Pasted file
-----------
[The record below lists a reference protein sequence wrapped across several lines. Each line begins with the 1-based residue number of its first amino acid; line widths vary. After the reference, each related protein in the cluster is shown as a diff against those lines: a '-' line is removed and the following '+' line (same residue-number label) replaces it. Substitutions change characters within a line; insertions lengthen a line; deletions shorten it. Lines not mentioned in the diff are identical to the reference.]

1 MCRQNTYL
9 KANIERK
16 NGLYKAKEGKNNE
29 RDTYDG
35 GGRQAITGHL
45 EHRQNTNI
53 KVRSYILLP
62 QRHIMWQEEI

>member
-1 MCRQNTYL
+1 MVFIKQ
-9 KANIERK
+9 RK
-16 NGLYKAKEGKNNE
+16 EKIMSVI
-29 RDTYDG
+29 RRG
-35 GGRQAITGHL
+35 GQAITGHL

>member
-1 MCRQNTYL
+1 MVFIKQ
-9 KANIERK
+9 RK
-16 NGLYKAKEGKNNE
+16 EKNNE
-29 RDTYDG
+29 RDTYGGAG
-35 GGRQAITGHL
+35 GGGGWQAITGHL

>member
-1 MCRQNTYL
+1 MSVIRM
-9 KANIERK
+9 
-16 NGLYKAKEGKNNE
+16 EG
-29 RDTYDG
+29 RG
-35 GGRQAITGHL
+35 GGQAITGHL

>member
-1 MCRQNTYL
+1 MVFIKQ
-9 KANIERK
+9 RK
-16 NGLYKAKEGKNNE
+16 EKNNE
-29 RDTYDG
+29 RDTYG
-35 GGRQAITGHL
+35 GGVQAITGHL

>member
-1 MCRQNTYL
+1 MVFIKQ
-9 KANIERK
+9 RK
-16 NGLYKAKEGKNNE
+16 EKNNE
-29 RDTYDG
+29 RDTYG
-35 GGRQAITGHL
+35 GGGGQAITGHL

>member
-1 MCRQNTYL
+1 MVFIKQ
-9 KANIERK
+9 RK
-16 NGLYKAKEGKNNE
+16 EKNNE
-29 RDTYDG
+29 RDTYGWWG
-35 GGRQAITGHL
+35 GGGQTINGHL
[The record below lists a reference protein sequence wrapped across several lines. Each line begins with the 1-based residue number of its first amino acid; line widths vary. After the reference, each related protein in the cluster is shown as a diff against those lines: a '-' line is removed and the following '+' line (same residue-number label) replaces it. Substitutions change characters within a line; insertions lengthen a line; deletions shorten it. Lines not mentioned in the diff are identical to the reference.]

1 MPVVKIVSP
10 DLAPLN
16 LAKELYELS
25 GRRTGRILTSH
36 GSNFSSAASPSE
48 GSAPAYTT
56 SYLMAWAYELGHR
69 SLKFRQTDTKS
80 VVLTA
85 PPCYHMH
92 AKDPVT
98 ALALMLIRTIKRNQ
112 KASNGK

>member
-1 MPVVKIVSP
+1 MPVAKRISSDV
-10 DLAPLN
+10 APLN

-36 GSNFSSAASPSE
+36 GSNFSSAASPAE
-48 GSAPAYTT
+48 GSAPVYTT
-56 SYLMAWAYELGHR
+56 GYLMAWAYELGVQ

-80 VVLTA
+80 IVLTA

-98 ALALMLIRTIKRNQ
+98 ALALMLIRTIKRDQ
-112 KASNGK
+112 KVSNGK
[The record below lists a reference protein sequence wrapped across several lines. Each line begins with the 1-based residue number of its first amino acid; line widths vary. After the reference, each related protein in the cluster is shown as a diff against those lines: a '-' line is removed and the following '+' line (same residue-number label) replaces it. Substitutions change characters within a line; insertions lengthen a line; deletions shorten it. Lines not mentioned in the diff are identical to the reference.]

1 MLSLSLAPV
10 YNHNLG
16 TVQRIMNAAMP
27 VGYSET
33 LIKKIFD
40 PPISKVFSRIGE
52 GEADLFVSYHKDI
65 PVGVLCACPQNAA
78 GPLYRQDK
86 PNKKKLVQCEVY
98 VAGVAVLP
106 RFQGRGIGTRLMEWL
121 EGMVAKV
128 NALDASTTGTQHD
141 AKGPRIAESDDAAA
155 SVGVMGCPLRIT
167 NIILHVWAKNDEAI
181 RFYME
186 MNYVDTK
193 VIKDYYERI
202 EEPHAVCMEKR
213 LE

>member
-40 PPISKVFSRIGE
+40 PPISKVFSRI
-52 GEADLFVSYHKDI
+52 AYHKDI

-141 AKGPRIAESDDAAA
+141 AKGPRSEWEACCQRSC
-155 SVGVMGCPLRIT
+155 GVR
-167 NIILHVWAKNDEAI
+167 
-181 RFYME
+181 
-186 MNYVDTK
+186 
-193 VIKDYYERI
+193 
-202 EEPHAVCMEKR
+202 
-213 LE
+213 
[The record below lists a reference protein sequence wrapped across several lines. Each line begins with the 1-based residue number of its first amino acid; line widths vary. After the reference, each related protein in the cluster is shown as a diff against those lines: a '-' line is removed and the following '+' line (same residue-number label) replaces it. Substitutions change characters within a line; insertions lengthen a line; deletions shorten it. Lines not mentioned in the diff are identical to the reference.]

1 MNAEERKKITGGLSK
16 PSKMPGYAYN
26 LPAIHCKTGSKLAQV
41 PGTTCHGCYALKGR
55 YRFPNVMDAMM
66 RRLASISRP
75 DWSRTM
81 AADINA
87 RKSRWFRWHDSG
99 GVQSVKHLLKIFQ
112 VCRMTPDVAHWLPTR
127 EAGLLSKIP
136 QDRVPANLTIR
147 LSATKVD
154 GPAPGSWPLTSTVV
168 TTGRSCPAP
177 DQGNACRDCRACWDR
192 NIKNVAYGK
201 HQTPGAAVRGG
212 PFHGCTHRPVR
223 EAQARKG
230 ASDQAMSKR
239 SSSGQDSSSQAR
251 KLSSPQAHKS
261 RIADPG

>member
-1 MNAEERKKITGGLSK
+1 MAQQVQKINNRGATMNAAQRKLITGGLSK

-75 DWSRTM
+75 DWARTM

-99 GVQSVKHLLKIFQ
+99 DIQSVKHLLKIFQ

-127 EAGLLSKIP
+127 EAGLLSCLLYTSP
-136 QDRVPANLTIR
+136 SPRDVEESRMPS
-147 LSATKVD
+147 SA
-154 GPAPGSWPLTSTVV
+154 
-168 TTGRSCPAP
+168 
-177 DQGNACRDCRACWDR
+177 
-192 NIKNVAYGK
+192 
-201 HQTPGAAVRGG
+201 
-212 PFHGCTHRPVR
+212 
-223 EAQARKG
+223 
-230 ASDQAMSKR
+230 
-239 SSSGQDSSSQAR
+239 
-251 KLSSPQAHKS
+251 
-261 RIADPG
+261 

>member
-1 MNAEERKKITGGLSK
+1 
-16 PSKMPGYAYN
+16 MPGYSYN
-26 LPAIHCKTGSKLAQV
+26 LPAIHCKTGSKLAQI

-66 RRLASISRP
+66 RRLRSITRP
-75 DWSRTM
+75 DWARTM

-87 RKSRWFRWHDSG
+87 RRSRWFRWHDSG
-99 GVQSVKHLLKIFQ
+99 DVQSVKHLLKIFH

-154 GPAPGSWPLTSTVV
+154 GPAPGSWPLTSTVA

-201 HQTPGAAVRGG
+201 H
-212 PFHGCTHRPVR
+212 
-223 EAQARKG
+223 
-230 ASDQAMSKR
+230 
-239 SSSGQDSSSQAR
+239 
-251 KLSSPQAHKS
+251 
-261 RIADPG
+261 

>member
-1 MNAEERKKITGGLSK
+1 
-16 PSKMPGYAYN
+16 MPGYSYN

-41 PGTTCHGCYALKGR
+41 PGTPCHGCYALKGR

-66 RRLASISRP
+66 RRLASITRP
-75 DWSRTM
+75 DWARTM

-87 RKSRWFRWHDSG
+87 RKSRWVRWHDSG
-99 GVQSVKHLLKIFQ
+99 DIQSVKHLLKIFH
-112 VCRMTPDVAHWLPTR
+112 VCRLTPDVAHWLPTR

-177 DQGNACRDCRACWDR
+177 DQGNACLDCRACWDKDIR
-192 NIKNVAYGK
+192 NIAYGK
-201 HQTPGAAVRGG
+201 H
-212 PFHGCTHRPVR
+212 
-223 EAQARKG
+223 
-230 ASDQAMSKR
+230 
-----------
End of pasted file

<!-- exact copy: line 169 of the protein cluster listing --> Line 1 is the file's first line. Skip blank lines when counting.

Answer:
192 NIKNVAYGK